We begin by noting that the parties briefed and argued this matter under the current law applicable to Vermont nonprofit corporations.   We accept this as the law of the case and do not address whether the pre-1997 law would produce a different result.   Effective January 1, 1997, the Vermont Nonprofit Corporation Act modified the statutory scheme that was in effect when NAHRA incorporated in 1984.   The changes include a new definition of “member,” which limits “members” to those persons “who on more than one occasion, pursuant to a provision of a corporation's articles or bylaws, have the right to vote for the election of a director or directors.”   11B V.S.A. § 1.40(21) (emphasis added).   In contrast to the old statute, the law now mandates that nonprofit corporations state in their articles of incorporation whether or not they will have members.   Id. § 2.02(a)(5).   Thus, while the 1984 statutes arguably created default corporate membership if the corporation's articles or bylaws did not explicitly state that the nonprofit would not have members, the new scheme restricts members to those persons to whom the corporation's articles or bylaws have expressly granted voting rights.   If the corporation chooses to have members, all members have the same rights and obligations with respect to voting unless the articles or bylaws “establish classes of membership with different rights or obligations.”   Id. § 6.20. The new act also recognizes that a nonprofit may have “members” who participate in the corporation's activities, but who do not have the right to vote.   Id. § 1.40(21)(D).   Such “membership” alone does not confer corporate membership with all its attendant rights, however, under the act.   Id.

 Because the statute defines a corporate member by reference to the nonprofit corporation's articles of incorporation or bylaws, a court faced with a request like Ferrill's must first construe the articles of incorporation or bylaws.   A corporation's articles of incorporation are a contract between the state and the corporation and among its shareholders or members.   See State v. Delano Cmty. Dev. Corp., 571 N.W.2d 233, 236 (Minn.1997);  Walden Inv. Group v. Pier 67, Inc., 29 Wash.App. 28, 627 P.2d 129, 131 (1981).   The court should therefore interpret the articles using the same rules used to construe contracts.   See Delano Cmty. Dev. Corp., 571 N.W.2d at 236;  Walden Inv., 627 P.2d at 131.

In this case, the superior court determined that Ferrill was a member of NAHRA by default because the corporation had no bylaws and NAHRA's articles of incorporation do not establish different classes of membership.   The court reasoned that because his voting rights were not limited in accordance with § 6.20, “and because he has voting rights, [Ferrill] fits the statutory definition of a member of [NAHRA].”   The court did not explain, however, how it reached the conclusion that Ferrill “has voting rights.”   The court's order does not reflect any examination or analysis of NAHRA's articles of incorporation to support the court's conclusory statement that Ferrill has voting rights in NAHRA.   In view of the statutory definition of “member,” the trial court erred by failing to examine the language of NAHRA's articles of incorporation according to the principles of contract construction.

 Under those principles, if the written instrument is unambiguous on its face, its meaning must be determined by reference to the words used in the document itself only.  Isbrandtsen v. North Branch Corp., 150 Vt. 575, 578, 556 A.2d 81, 83-84 (1988).   A court may inquire into the circumstances surrounding the making of the instrument to determine whether an ambiguity exists.  Id. at 579, 556 A.2d at 84.   “Ambiguity will be found where a writing in and of itself supports a different interpretation from that which appears when it is read in light of the surrounding circumstances, and both interpretations are reasonable.”  Id. Whether a contract term is ambiguous is a matter of law for the court to decide.  Id. at 577, 556 A.2d at 83.   If the court finds an ambiguity, the rules of contract construction may be used to interpret the disputed term, id. at 579, 556 A.2d at 85, and the term's meaning is a question for the trier of fact.  John A. Russell Corp. v. Bohlig, 170 Vt. 12, 16, 739 A.2d 1212, 1216 (1999).   In this case, a question exists about whether the term “member” as used in the articles of incorporation means corporate member or member of the NAHRA association.   Because the court may take evidence of the circumstances surrounding the use of the terminology, we conclude on this record that it is appropriate to remand the matter to the trial court so it may decide the question of ambiguity in the first instance.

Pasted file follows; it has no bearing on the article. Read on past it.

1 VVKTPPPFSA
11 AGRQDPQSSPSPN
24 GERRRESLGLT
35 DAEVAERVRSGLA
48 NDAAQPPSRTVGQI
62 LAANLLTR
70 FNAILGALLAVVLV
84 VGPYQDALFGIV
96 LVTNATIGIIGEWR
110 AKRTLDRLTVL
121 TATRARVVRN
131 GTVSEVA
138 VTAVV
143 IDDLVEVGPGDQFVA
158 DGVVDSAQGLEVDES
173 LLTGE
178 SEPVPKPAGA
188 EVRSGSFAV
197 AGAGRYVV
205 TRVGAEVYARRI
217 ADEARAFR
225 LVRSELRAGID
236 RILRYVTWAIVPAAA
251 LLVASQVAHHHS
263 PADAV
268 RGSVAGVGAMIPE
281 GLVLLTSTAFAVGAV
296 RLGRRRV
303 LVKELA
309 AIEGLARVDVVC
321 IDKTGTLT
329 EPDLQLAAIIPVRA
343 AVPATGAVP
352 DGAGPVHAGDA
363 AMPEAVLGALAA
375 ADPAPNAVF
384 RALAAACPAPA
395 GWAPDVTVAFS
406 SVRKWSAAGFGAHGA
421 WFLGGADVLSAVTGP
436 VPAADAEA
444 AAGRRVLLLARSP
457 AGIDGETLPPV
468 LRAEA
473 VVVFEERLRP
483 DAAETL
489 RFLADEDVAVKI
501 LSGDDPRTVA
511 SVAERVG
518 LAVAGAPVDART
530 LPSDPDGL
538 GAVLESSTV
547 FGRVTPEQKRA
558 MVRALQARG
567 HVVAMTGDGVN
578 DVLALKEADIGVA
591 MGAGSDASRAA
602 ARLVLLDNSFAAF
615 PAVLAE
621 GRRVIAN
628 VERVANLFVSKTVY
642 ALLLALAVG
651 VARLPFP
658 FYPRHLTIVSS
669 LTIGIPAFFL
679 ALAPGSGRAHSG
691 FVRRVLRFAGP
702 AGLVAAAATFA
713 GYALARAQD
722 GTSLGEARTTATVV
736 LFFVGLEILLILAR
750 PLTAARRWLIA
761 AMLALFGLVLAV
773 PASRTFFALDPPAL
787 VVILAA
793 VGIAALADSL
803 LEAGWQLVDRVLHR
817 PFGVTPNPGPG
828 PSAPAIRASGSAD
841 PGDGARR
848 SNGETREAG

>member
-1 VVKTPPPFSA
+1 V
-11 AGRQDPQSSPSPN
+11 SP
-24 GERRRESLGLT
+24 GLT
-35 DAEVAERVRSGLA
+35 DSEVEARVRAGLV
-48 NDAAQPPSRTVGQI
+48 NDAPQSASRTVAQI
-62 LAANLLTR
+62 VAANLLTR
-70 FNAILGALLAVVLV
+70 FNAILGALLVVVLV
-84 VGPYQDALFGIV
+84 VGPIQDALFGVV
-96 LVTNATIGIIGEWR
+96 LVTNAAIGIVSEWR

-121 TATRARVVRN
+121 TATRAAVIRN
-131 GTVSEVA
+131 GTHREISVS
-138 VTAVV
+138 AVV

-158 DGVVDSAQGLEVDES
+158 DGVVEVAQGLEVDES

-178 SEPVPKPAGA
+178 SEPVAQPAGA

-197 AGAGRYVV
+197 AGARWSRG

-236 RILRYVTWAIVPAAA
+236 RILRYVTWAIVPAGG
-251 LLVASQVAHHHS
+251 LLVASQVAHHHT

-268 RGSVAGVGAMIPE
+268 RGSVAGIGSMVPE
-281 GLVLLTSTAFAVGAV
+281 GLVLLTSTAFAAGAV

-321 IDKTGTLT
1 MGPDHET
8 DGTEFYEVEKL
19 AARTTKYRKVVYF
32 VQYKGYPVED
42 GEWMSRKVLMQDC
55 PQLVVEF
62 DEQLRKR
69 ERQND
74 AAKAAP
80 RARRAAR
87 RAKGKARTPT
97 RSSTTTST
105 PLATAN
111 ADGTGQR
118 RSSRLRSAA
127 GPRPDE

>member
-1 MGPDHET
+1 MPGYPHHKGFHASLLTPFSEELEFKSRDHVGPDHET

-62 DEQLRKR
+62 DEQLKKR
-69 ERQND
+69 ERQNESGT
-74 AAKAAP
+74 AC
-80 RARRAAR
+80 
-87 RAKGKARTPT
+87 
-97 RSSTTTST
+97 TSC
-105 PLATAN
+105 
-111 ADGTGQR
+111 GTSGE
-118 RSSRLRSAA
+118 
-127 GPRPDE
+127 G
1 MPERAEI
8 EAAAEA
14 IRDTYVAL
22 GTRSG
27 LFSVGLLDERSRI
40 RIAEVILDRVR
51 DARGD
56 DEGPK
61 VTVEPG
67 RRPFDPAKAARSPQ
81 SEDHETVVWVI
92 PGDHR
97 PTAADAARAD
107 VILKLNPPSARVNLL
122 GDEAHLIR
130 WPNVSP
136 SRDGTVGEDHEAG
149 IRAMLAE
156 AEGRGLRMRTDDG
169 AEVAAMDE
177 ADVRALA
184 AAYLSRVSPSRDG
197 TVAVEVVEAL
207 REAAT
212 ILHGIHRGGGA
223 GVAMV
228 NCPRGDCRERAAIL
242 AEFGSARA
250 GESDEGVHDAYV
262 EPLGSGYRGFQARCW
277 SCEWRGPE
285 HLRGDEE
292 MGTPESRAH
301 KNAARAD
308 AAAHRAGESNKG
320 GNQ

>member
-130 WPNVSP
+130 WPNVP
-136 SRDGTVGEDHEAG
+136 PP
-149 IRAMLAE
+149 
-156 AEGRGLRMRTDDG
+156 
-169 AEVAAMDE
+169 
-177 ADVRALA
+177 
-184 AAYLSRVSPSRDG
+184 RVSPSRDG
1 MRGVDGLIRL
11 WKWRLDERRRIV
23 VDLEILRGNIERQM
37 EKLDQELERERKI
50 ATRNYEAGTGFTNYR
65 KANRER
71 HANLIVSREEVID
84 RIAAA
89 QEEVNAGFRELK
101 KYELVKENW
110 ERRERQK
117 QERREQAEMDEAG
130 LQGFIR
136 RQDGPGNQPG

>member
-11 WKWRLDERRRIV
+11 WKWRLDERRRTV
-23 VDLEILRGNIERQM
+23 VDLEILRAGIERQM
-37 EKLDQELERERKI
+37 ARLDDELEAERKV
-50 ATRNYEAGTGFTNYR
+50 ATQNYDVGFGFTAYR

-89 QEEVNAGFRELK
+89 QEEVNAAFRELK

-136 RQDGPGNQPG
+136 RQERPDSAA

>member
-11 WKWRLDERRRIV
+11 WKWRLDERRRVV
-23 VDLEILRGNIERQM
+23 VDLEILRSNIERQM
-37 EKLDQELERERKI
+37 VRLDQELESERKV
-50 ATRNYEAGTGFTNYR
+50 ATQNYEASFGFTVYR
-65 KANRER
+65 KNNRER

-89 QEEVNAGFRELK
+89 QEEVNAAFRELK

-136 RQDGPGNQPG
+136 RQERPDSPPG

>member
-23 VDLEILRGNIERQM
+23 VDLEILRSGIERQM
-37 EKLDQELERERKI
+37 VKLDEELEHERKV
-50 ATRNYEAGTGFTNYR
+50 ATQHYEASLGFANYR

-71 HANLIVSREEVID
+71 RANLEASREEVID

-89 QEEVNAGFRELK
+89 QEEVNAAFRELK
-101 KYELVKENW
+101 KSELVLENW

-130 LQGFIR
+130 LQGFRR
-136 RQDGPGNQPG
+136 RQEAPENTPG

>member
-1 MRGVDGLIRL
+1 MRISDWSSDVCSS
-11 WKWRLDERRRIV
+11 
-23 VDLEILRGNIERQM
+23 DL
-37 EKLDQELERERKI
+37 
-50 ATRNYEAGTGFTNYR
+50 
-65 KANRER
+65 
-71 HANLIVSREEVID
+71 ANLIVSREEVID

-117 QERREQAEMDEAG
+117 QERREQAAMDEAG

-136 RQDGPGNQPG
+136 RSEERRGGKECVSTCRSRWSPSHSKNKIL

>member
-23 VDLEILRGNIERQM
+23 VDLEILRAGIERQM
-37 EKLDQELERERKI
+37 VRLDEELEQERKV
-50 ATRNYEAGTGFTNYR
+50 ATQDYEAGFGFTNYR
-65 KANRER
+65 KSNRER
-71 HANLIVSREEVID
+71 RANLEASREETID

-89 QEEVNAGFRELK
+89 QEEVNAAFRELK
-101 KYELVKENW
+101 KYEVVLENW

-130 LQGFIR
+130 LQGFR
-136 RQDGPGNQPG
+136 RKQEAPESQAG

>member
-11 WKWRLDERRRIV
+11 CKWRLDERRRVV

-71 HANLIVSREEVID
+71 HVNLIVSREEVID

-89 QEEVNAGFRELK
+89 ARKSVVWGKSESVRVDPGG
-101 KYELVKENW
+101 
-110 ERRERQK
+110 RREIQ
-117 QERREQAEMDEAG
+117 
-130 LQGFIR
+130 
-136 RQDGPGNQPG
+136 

Ferrill nevertheless urges us to affirm the trial court's decision because NAHRA has not abided by the directives contained in the Vermont Nonprofit Corporation Act to adopt bylaws and to specify in their articles of incorporation whether NAHRA has members and what their voting rights are.   He contends that sound public policy must create default membership in a nonprofit corporation like NAHRA when the nonprofit does not comply with statutory requirements.   Ferrill provides no legal authority from this or other jurisdictions to support his argument on this point, however.   The Vermont Legislature has not provided the remedy Ferrill seeks, and we are not persuaded that we should provide it by judicial fiat.

Accordingly, we reverse and remand to the trial court so that it may consider Ferrill's claim anew using the correct legal standard.   We decline to reach Ferrill's estoppel claim because we do not have a sufficient record upon which to address the claim in view of the trial court's ruling.   Should the court conclude that NAHRA's articles of incorporation do not entitle Ferrill to corporate membership, we direct the trial court to consider Ferrill's estoppel claim in the first instance.

Reversed and remanded for further proceedings consistent with the views expressed herein.

Was this helpful?

Thank you. Your response has been sent.

Welcome to FindLaw's Cases & Codes

A free source of state and federal court opinions, state laws, and the United States Code. For more information about the legal concepts addressed by these cases and statutes visit FindLaw's Learn About the Law.

Go to Learn About the Law

Docket No: No. 01-047.

Decided: February 25, 2002

Court: Supreme Court of Vermont.

Get a profile on the #1 online legal directory

Harness the power of our directory with your own profile. Select the button below to sign up.

Sign up

Learn About the Law

Get help with your legal needs

FindLaw’s Learn About the Law features thousands of informational articles to help you understand your options. And if you’re ready to hire an attorney, find one in your area who can help.

Learn more about the law
Copied to clipboard